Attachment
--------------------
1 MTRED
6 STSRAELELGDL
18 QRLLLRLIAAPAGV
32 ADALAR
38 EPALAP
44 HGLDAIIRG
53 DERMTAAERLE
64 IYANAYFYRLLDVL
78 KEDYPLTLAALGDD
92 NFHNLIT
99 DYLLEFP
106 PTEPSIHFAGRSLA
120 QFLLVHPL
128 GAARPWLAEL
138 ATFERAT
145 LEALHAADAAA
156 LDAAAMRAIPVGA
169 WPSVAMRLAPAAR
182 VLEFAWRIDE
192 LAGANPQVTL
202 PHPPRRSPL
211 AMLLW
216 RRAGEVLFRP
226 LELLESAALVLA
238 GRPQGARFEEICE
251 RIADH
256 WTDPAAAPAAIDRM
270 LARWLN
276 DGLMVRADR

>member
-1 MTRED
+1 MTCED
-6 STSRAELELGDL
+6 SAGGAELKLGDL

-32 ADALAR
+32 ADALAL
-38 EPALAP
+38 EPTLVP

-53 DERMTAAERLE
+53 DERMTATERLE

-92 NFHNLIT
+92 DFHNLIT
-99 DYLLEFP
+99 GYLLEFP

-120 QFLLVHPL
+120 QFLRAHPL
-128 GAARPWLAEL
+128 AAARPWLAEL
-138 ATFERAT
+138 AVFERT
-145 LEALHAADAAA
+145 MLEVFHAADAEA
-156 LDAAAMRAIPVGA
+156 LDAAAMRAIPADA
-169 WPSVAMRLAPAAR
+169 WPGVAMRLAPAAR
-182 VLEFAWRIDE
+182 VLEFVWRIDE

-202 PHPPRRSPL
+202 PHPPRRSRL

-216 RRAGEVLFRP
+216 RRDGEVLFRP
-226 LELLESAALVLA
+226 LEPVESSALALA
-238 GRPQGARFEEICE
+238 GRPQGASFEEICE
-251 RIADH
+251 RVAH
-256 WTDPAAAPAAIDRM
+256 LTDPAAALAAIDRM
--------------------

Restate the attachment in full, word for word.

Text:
1 MTRED
6 STSRAELELGDL
18 QRLLLRLIAAPAGV
32 ADALAR
38 EPALAP
44 HGLDAIIRG
53 DERMTAAERLE
64 IYANAYFYRLLDVL
78 KEDYPLTLAALGDD
92 NFHNLIT
99 DYLLEFP
106 PTEPSIHFAGRSLA
120 QFLLVHPL
128 GAARPWLAEL
138 ATFERAT
145 LEALHAADAAA
156 LDAAAMRAIPVGA
169 WPSVAMRLAPAAR
182 VLEFAWRIDE
192 LAGANPQVTL
202 PHPPRRSPL
211 AMLLW
216 RRAGEVLFRP
226 LELLESAALVLA
238 GRPQGARFEEICE
251 RIADH
256 WTDPAAAPAAIDRM
270 LARWLN
276 DGLMVRADR

>member
-1 MTRED
+1 MTCED
-6 STSRAELELGDL
+6 SAGGAELKLGDL

-32 ADALAR
+32 ADALAL
-38 EPALAP
+38 EPTLVP

-53 DERMTAAERLE
+53 DERMTATERLE

-92 NFHNLIT
+92 DFHNLIT
-99 DYLLEFP
+99 GYLLEFP

-120 QFLLVHPL
+120 QFLRAHPL
-128 GAARPWLAEL
+128 AAARPWLAEL
-138 ATFERAT
+138 AVFERT
-145 LEALHAADAAA
+145 MLEVFHAADAEA
-156 LDAAAMRAIPVGA
+156 LDAAAMRAIPADA
-169 WPSVAMRLAPAAR
+169 WPGVAMRLAPAAR
-182 VLEFAWRIDE
+182 VLEFVWRIDE

-202 PHPPRRSPL
+202 PHPPRRSRL

-216 RRAGEVLFRP
+216 RRDGEVLFRP
-226 LELLESAALVLA
+226 LEPVESSALALA
-238 GRPQGARFEEICE
+238 GRPQGASFEEICE
-251 RIADH
+251 RVAH
-256 WTDPAAAPAAIDRM
+256 LTDPAAALAAIDRM